So I had very little to say when they started recording and sometimes I would be like ‘that’s different, I never thought of that’.
But that is what I did I trusted them to make the record that they felt was the right record to make. So I can’t take any responsibility for the way that the record sounds I really can’t because it was all them.
- How do you feel that you have developed as an artist and a song-writer between your first record and now?
That I just don’t take it seriously - music isn’t something that isn’t tangible you can’t hold it or feel it so there’s no right way of doing it. The minute that I think I have figured out the formula it changes and I think I have had to accept that.
I have also had to accept that when I walk into the studio or when I write a song I am powerless over the result and I think when I started writing I didn’t know that I always thought that I could control that and I can’t.
That is a really good lesson to learn, that there is no right way to do it, it saves a lot of time and heartache and disappointment when you can look at it that way and be very free of it.
- You mentioned earlier that you are a parent as well so how do you find juggling your music career with your commitments at home?
It’s funny because I have just done a whole bunch of promo then I went upstairs in the hotel and changed my daughter’s dyper - so if you ever wanted a definition of humility then that is it.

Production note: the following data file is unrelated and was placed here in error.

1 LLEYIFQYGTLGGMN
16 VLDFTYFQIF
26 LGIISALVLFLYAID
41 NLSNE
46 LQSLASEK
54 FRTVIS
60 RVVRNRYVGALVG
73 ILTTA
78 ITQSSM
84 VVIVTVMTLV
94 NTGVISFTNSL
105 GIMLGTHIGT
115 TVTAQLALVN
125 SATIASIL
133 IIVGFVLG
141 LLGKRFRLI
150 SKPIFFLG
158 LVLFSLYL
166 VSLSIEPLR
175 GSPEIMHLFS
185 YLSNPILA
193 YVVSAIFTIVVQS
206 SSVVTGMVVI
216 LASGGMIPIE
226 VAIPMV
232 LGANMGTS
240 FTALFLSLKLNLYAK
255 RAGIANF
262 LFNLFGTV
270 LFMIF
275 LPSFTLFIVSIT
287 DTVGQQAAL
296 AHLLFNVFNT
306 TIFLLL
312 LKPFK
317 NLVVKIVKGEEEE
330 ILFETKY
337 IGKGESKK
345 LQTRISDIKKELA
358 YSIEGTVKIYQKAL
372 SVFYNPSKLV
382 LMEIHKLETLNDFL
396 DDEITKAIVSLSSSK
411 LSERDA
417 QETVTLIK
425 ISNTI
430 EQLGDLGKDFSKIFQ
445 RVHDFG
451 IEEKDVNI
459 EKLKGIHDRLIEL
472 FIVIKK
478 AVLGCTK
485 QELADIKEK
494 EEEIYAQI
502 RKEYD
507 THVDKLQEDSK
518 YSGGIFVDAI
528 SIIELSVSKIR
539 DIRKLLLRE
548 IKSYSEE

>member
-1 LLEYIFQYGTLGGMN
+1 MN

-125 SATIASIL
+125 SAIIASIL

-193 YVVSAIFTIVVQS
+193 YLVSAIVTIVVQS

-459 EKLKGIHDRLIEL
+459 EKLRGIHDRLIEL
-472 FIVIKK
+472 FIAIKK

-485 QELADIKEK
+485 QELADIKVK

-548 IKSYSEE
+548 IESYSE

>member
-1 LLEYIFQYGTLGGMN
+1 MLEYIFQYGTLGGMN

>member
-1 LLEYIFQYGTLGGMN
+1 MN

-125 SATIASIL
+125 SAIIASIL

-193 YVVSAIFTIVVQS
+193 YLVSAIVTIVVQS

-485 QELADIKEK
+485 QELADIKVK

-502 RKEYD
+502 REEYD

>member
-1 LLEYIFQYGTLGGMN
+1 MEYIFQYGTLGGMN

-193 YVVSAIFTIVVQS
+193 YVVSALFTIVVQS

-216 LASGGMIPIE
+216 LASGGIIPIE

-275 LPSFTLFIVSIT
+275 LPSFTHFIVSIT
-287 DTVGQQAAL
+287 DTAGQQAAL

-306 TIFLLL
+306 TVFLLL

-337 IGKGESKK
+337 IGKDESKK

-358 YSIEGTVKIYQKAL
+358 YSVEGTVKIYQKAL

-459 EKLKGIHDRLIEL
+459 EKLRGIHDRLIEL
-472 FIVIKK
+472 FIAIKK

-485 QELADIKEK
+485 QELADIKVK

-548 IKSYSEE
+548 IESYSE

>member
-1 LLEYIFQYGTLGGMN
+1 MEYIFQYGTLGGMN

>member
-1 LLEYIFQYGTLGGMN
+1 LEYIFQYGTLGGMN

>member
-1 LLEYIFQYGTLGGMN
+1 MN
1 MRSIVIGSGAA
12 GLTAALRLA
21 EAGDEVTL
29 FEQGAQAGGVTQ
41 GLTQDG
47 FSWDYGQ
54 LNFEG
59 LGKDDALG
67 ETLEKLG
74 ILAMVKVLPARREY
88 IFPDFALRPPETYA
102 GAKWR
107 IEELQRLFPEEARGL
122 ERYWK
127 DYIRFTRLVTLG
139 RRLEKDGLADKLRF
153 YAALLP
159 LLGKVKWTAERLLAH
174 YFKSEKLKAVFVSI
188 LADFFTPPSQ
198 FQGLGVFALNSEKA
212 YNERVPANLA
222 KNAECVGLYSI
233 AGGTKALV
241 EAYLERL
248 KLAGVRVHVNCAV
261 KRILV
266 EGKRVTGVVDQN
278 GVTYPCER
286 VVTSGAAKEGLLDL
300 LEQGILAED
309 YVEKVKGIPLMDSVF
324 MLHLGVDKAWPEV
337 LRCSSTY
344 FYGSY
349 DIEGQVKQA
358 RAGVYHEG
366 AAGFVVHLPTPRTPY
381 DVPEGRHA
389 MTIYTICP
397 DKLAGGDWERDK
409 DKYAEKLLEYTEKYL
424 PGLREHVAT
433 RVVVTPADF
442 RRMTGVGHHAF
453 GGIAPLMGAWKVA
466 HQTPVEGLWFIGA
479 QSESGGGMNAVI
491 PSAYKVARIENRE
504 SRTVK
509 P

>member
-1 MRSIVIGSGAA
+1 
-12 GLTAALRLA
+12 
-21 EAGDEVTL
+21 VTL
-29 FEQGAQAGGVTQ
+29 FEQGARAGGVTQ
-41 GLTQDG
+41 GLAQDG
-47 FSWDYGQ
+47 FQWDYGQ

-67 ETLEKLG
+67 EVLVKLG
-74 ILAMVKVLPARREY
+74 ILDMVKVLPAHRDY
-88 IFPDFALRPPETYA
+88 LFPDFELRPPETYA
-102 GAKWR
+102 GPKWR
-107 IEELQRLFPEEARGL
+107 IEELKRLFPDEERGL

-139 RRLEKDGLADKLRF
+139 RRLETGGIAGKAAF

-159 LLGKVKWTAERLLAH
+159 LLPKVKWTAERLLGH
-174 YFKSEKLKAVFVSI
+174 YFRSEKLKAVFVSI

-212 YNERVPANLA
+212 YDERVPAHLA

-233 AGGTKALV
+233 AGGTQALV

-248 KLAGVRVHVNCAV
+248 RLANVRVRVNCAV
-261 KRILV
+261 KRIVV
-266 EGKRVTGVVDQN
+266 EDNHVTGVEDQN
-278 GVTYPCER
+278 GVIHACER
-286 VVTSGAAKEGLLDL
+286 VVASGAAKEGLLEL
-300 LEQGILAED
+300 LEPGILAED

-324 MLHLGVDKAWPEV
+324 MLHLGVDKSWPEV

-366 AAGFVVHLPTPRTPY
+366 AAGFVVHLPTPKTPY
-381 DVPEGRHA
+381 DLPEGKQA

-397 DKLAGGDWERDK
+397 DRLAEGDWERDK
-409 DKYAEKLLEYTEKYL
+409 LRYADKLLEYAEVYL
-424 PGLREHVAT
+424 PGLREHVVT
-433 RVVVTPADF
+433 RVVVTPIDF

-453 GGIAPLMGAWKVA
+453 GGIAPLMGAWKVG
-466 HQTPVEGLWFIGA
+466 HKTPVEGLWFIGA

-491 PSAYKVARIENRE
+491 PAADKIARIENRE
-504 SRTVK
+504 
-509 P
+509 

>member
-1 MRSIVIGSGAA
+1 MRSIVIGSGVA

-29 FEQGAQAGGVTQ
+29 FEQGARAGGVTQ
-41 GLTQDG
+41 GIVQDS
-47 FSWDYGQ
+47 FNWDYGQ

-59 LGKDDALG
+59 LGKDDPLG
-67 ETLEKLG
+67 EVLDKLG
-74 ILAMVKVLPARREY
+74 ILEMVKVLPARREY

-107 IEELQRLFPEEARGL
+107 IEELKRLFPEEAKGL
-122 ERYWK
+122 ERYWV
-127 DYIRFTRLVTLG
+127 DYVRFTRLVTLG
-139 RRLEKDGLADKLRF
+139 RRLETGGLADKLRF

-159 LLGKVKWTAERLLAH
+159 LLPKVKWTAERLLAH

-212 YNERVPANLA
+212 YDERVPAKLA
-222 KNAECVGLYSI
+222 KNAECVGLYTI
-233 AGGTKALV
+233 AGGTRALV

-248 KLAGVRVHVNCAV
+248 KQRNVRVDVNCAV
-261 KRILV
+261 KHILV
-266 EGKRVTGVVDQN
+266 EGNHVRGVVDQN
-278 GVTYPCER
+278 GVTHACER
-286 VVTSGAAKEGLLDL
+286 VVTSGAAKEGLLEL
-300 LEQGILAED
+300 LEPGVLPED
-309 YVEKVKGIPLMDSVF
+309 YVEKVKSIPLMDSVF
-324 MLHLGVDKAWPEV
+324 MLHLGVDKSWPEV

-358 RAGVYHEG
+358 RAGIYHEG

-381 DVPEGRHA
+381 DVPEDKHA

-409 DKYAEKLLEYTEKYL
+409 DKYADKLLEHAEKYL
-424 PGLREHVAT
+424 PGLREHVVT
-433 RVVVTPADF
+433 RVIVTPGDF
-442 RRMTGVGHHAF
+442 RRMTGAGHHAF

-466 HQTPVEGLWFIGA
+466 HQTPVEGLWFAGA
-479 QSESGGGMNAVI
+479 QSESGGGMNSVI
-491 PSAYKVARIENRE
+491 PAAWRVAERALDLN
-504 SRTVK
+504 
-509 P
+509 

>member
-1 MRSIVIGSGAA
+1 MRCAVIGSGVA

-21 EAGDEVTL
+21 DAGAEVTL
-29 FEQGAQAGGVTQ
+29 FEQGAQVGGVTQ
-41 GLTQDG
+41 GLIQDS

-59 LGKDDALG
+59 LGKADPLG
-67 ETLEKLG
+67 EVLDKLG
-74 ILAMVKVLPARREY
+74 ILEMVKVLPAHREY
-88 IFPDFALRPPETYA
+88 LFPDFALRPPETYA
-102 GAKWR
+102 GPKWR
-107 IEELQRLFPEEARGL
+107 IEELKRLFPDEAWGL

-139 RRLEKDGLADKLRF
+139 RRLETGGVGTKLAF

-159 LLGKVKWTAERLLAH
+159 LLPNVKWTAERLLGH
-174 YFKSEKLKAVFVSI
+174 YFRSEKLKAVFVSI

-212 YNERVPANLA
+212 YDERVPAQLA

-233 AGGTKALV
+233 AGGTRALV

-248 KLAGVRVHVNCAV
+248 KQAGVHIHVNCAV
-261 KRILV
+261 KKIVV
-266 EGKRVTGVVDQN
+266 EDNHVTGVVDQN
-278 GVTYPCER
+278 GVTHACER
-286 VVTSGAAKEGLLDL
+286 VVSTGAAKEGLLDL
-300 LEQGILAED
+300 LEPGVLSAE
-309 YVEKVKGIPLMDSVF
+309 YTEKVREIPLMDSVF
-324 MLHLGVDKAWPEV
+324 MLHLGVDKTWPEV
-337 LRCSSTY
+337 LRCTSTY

I love being a daddy and I took her to the park yesterday and fed the ducks with her and played with her - she is only four and a half months old but she smiles at me and it melts my heart. That is the kind of balance that I have longed for in my life and now I get to do both.
And you have to count your lucky stars when you can go and do the music and pretend you are a rock star and then go home and be with your daughter and play and be back in the real world.
- Finally what's coming up for you for the rest of the year - are we going to be seeing any live shows here in the UK?
I hope so I might come and do some show casing in September/October for people. But I don’t think that I will be touring in the UK until January or February as I have to go back to the U.S. and continue the promotion there. Then I am in Japan and France in a couple of weeks to start there.
I can’t wait to come back here because it is my favourite country to tour and I hope to be back here very soon.
FemaleFirst Helen Earnshaw